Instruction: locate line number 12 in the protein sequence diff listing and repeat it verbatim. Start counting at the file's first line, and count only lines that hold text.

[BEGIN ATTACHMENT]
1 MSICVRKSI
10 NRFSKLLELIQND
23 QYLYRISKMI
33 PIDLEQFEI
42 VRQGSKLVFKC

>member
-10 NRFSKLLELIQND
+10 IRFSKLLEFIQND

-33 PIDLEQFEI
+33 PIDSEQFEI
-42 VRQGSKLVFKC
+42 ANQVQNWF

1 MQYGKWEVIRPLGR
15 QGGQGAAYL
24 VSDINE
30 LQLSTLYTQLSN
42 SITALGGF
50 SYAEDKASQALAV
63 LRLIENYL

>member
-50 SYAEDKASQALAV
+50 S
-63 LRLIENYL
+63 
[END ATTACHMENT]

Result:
+42 ANQVQNWF